In 1941 Kenneth Owen brought his young bride to New Harmony. She immediately wanted to restore the vine-covered and dilapidated granary. He explained "We don't own it, wait and see what can be done."
Acknowledging that the Granary had a stand-alone history, Owen purchased it in 1948. While Kenneth was out of town, Jane Owen invited young people of New Harmony to clean out the building and join her for an event in the Granary. It was "the dandiest square dance you've ever seen." That event led the visionary Mrs. Owen to "realize the Granary was breathing and alive, but had to wait for restoration." After the square dance baptism, the Granary waited over fifty years for its rebirth. The granary project required patience, but "little by little, step by step, we moved closer and closer to its resurrection."
In 1991 Kenneth Dale Owen and Jane Blaffer Owen formed the Rapp Granary-Owen Foundation with co-trustees Gary J. Gerard, Robert R. Guenther, David L. Rice and James A. Sanders. Three years later, in 1994, Kenneth Owen donated the Granary property to the foundation. The following year the skillful and creative restorative vision of the Owens was presented to an Advisory Committee asked to assess the project and bring this majestic structure "back to life." It was to remain true to the original Harmonist builders, their skills, craftsmanship, and functionality, as well as to the Owenite occupancy as a scientific learning center and geological laboratory.
Throughout the renovation, Jane Owen praised the excellent efforts of all involved and in particular the craftsmen. As she noted, "In the action of fine craftsmen you see the hand of God." A bronze plaque located on the main floor of the granary honors the craftsmen whose hands and hearts so carefully worked on this project. By the end of 1999 over 360 donors had met the challenge grants from the National Park Service Preservation and the Neighborhood Assistance Program and from the Lilly Endowment, Inc. by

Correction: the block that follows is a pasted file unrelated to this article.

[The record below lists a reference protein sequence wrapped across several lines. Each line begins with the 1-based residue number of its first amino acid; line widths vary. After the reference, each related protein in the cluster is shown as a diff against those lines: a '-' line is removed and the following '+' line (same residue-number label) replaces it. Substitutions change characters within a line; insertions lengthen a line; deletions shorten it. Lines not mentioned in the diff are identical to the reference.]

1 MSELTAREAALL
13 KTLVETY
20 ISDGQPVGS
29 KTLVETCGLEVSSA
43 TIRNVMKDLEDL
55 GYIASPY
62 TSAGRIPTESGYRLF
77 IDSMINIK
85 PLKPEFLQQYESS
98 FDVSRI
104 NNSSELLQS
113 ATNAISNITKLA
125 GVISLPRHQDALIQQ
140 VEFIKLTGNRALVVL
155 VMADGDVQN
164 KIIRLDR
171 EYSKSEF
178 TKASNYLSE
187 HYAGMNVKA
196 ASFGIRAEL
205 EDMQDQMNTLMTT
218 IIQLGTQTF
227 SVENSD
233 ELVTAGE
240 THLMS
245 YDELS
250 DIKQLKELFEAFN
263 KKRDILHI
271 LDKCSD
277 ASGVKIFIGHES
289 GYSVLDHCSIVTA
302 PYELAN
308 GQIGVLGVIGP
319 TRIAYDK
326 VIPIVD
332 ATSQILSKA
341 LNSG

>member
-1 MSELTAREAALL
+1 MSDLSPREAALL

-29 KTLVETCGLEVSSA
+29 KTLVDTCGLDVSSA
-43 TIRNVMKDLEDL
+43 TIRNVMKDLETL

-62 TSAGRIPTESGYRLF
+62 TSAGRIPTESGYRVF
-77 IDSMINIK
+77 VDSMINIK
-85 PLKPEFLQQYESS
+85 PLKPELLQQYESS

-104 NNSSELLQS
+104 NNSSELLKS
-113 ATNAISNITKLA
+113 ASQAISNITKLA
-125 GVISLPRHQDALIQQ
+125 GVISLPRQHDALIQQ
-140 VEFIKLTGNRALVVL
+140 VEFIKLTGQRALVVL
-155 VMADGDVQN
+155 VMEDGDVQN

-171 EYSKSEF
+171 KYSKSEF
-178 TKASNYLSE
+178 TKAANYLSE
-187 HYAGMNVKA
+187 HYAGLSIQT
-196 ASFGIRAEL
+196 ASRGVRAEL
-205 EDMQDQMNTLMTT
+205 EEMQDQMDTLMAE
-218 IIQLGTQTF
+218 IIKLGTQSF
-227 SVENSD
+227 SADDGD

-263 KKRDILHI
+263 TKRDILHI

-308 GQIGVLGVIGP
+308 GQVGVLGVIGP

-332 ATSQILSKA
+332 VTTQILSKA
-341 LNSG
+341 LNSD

contributing over 2.5 millions for its renovation.
Interior view of the restored Granary
(Photo by Ruth Reichmann)
The granary has been renamed the Rapp-Owen Granary to reflect it's German/Rappite heritage and the subsequent Owen geological heritage of David Dale Owen and his brother Richard, the grandfather of geologist Kenneth Owen who owned the granary from 1947 until it was conveyed to the Rapp-Granary-Owen Foundation for restoration-renovation.
Exterior view of the restored Granary
(Photo by David Rice)
This "modern" structure currently serves many purposes, and has been called a world class facility.
If you would like to tour the Granary while in New Harmony, call Chris Laughbaum 812-682-3050 or Charles Huck at 812-682-4219 or 812-682-3829.
Created: 21 September 1998, JAF
Supported by an Indiana Heritage Research Grant, A Joint Effort of the Indiana Humanities Council and the Indiana Historical Society
Updated: 17 November 2007, BAS
Indiana University Purdue University Indianapolis, University Library
Comments: Ruth Reichmann, email@example.com